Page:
Texting and Driving Ban Raises Questions about Enforcement
Drivers beware - texting while driving is going to cost you. The ban on texting and driving is in effect Monday, and that means just one text could have you in trouble with the law. Now, we're getting a better idea of how police plan to enforce the new law.
The law used to qualify texting and driving as a secondary offense, meaning officers had to have another reason to pull a driver over. Now, all an officer has to see is a driver using the phone while behind the wheel and the sirens go off.
The new law bans texting and emailing while driving - but it doesn't ban using a cellphone altogether.
"There's some questions as to whether or not the law enforcement officer, how will he or she know whether or not you are texting or not and those are the things that will have to bear out in the first few cases as it goes through," said Lt. Ronnie Roberts of the Charlottesville Police Department.
Ticket fines have also gone up. It used to cost $20 for a first offense texting and driving ticket. Now, it will cost you $125. A second offense ticket will cost you $250.
Roberts says officers will look for the similar signs of a drunk driver - like swerving or standing still at a green light.
"They pull up to a light and will be texting, stopping in a line of traffic, while the light changes the vehicles that are in front proceed through and they continue to sit there and communicate on the smartphone," said Roberts.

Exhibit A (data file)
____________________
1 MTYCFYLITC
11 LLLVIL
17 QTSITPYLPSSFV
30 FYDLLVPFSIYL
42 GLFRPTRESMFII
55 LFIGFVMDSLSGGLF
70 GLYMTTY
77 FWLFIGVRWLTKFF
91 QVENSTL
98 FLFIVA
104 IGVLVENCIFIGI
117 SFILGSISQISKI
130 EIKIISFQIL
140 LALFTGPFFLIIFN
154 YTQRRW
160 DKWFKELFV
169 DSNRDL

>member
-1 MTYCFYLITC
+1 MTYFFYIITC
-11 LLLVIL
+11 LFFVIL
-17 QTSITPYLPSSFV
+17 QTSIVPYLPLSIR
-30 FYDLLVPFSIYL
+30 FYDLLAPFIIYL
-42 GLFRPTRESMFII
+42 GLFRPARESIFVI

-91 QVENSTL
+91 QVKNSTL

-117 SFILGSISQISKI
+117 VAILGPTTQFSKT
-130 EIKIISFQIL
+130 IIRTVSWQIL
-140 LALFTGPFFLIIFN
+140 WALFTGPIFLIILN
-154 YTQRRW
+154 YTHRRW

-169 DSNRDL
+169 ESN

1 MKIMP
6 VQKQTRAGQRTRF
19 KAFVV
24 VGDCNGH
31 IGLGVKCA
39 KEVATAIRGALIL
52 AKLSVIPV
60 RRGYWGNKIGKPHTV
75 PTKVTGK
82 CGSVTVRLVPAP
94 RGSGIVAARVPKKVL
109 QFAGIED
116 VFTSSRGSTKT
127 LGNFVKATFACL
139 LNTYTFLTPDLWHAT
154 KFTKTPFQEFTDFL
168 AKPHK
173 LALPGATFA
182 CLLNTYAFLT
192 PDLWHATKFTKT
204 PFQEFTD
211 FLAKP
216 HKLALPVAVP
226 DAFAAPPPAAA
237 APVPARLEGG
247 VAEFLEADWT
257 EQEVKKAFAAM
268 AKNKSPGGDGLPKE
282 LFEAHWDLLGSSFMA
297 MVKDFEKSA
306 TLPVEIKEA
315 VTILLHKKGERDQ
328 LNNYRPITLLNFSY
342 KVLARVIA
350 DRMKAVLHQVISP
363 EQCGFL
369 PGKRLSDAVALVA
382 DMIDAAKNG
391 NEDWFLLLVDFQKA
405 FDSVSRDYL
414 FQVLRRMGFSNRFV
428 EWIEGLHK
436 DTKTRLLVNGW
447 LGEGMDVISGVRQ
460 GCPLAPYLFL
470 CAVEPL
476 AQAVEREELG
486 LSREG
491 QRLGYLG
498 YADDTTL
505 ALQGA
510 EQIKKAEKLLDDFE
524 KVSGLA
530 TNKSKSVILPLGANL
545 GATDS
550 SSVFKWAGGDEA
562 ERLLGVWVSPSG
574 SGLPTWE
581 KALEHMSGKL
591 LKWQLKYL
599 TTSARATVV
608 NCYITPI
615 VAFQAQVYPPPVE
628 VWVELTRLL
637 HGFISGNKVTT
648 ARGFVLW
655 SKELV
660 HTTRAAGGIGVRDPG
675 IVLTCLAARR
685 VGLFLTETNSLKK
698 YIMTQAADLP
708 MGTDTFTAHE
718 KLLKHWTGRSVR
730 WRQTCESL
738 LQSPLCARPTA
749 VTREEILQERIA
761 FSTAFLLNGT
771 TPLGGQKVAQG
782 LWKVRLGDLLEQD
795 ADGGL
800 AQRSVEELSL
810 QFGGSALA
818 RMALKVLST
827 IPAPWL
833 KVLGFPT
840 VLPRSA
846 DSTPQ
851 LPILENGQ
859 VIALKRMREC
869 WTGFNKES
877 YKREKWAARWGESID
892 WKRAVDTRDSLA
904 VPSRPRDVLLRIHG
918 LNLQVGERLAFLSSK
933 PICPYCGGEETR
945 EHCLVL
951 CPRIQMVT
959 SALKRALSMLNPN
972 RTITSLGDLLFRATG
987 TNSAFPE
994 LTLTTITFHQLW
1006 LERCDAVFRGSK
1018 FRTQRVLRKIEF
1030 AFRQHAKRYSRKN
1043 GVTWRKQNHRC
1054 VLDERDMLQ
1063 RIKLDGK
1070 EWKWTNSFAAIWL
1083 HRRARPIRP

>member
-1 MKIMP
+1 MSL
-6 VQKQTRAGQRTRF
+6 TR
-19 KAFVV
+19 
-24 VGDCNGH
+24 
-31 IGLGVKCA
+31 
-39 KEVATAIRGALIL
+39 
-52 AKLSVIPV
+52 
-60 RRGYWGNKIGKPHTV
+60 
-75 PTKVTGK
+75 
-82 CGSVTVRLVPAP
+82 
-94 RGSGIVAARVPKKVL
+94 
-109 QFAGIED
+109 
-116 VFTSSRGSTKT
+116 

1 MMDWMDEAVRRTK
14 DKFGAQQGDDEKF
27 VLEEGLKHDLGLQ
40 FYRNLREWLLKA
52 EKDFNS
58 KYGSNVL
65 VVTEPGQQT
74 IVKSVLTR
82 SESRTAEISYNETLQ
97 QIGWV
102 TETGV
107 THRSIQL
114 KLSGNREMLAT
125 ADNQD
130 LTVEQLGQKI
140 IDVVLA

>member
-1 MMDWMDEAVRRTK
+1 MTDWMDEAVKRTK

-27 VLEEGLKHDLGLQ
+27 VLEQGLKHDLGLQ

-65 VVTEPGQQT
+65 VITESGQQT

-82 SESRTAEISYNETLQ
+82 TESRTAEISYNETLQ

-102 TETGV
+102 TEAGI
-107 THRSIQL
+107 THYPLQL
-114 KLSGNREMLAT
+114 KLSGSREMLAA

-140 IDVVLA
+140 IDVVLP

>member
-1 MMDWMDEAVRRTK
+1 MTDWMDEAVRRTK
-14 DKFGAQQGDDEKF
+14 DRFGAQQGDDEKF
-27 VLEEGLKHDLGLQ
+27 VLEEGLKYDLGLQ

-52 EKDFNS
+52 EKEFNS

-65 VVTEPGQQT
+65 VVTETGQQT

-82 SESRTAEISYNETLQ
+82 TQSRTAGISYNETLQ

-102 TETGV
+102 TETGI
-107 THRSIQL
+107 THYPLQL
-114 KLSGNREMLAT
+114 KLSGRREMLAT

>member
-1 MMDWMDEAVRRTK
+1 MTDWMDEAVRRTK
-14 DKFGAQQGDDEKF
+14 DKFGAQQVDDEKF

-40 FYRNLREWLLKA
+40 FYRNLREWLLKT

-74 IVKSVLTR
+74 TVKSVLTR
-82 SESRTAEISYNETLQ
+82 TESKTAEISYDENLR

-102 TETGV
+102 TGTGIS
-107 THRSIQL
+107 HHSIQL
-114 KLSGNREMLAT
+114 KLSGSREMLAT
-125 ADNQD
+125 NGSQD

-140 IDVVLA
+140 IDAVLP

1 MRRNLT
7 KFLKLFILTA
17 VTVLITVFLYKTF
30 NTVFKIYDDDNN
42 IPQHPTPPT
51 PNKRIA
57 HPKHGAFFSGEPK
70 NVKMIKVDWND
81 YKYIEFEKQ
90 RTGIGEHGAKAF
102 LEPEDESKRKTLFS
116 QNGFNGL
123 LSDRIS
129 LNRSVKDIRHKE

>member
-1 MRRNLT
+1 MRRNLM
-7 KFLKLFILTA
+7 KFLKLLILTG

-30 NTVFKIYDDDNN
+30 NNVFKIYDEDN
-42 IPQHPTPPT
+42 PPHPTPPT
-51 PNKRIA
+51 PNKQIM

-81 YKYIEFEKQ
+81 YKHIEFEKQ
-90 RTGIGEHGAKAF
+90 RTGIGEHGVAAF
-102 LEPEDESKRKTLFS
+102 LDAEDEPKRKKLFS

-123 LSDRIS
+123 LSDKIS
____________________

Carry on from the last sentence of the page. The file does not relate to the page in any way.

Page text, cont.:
Even though it's not against the law to check Facebook or use GPS on a cellphone - police say it might still get a driver in trouble.
"It still leads to the probability of being stopped by a law enforcement officer because we're not going to know if you're texting or not," said Roberts.
Police say they may ask a driver to hand the phone over when pulled over to check if they were sending texts, but it's up to the driver if they want to or not.
Roberts says if a driver has nothing to hide - they shouldn't mind handing the cellphone over for proof.
Virginia is one of 41 states that ban texting while driving for all drivers, but Virginia's law specifically targets texting and not all hand-held usage.
According to the governor's highway safety association, a ban on all hand-held cellphone use while driving is in effect for 11 states and Washington, D.C. So you'll want to stash your phone away before driving through West Virginia, Maryland, or Washington, D.C.
For the breakdown of the law state by state, click here.
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